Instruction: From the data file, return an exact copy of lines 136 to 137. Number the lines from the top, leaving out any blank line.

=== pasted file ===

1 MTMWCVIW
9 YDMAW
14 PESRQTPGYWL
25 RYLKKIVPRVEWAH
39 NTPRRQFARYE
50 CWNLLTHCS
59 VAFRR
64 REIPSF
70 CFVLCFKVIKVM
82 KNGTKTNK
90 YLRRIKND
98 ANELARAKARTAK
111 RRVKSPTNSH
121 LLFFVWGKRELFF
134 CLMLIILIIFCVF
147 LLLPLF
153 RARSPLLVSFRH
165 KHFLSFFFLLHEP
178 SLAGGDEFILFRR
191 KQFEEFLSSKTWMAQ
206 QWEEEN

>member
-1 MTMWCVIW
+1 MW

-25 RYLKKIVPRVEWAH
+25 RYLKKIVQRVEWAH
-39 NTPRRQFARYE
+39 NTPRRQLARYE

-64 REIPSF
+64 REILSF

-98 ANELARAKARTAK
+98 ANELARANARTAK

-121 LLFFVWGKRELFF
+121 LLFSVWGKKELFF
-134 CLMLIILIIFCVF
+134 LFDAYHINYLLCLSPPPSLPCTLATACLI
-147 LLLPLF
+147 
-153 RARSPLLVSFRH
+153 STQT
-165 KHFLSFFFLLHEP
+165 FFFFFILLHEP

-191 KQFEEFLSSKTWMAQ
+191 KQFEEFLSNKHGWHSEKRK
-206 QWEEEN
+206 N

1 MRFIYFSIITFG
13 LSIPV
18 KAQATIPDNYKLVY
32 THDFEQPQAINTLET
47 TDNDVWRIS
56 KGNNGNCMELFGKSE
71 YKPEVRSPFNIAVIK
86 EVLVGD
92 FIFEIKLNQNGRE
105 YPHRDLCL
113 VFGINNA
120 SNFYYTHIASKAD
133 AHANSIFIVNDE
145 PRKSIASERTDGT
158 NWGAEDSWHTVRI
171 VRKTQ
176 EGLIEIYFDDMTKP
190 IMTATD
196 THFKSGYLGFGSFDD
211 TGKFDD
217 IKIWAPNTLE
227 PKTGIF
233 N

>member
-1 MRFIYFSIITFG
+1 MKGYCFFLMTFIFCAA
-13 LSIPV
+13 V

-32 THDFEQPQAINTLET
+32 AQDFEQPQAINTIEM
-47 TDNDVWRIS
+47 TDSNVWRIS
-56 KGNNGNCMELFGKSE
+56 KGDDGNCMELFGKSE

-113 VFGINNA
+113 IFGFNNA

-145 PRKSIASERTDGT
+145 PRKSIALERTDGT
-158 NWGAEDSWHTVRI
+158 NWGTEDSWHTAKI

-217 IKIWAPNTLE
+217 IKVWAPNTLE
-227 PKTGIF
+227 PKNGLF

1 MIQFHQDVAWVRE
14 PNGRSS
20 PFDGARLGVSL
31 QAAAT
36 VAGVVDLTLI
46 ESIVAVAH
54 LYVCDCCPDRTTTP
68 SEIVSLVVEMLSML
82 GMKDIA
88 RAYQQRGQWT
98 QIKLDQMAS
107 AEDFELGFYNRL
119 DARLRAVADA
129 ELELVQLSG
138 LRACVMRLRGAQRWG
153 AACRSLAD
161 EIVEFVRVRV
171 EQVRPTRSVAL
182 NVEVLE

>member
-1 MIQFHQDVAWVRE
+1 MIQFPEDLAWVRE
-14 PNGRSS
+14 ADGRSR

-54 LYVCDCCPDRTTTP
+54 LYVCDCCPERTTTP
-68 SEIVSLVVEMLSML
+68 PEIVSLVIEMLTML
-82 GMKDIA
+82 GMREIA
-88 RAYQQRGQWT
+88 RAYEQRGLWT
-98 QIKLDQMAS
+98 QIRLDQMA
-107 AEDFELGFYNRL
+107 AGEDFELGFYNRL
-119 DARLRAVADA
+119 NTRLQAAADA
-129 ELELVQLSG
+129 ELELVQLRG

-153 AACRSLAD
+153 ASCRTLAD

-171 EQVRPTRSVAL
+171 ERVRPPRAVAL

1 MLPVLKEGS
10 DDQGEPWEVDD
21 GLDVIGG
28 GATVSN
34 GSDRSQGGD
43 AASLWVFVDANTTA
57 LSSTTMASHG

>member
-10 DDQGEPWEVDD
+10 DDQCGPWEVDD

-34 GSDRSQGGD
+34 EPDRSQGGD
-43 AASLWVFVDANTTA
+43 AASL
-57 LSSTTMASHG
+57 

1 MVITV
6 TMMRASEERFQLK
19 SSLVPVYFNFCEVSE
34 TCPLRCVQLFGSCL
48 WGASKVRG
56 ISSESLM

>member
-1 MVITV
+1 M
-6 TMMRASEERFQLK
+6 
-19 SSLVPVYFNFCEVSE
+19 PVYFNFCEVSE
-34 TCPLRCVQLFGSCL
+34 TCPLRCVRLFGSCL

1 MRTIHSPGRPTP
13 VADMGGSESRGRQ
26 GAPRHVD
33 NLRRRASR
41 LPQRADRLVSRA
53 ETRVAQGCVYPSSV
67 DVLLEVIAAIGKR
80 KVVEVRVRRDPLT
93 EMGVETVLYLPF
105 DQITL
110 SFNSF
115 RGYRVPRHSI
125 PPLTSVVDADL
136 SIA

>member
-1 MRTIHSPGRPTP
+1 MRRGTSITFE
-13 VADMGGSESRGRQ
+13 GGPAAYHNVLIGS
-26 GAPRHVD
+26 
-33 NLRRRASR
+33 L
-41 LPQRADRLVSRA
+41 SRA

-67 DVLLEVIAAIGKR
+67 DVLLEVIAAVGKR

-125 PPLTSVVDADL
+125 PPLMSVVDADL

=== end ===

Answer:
10 DDQGEPWEVDD
21 GLDVIGG